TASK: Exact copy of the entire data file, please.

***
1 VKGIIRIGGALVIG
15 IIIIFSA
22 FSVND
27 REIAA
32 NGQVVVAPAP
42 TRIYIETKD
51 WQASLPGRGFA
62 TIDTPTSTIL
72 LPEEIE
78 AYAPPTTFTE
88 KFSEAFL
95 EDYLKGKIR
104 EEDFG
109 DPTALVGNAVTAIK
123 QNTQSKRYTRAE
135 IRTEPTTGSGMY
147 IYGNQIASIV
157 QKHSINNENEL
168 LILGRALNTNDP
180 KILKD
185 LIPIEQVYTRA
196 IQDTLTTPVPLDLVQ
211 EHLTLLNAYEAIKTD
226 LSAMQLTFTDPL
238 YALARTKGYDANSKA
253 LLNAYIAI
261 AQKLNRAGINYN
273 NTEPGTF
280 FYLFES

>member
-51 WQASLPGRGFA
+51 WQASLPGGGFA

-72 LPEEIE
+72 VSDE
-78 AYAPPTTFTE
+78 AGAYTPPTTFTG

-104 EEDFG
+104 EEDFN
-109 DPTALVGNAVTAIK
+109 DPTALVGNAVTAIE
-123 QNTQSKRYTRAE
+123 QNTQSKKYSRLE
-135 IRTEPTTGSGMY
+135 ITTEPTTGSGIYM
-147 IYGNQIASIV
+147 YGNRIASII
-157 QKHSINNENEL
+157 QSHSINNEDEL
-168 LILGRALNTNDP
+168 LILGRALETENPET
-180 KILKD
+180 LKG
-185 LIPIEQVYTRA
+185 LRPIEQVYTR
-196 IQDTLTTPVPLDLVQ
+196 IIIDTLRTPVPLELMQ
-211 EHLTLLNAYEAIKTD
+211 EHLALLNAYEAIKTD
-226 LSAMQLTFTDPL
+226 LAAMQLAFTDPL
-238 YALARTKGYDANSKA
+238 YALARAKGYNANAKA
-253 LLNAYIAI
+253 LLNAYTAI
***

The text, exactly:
1 VKGIIRIGGALVIG
15 IIIIFSA
22 FSVND
27 REIAA
32 NGQVVVAPAP
42 TRIYIETKD
51 WQASLPGRGFA
62 TIDTPTSTIL
72 LPEEIE
78 AYAPPTTFTE
88 KFSEAFL
95 EDYLKGKIR
104 EEDFG
109 DPTALVGNAVTAIK
123 QNTQSKRYTRAE
135 IRTEPTTGSGMY
147 IYGNQIASIV
157 QKHSINNENEL
168 LILGRALNTNDP
180 KILKD
185 LIPIEQVYTRA
196 IQDTLTTPVPLDLVQ
211 EHLTLLNAYEAIKTD
226 LSAMQLTFTDPL
238 YALARTKGYDANSKA
253 LLNAYIAI
261 AQKLNRAGINYN
273 NTEPGTF
280 FYLFES

>member
-51 WQASLPGRGFA
+51 WQASLPGGGFA

-72 LPEEIE
+72 VSDE
-78 AYAPPTTFTE
+78 AGAYTPPTTFTG

-104 EEDFG
+104 EEDFN
-109 DPTALVGNAVTAIK
+109 DPTALVGNAVTAIE
-123 QNTQSKRYTRAE
+123 QNTQSKKYSRLE
-135 IRTEPTTGSGMY
+135 ITTEPTTGSGIYM
-147 IYGNQIASIV
+147 YGNRIASII
-157 QKHSINNENEL
+157 QSHSINNEDEL
-168 LILGRALNTNDP
+168 LILGRALETENPET
-180 KILKD
+180 LKG
-185 LIPIEQVYTRA
+185 LRPIEQVYTR
-196 IQDTLTTPVPLDLVQ
+196 IIIDTLRTPVPLELMQ
-211 EHLTLLNAYEAIKTD
+211 EHLALLNAYEAIKTD
-226 LSAMQLTFTDPL
+226 LAAMQLAFTDPL
-238 YALARTKGYDANSKA
+238 YALARAKGYNANAKA
-253 LLNAYIAI
+253 LLNAYTAI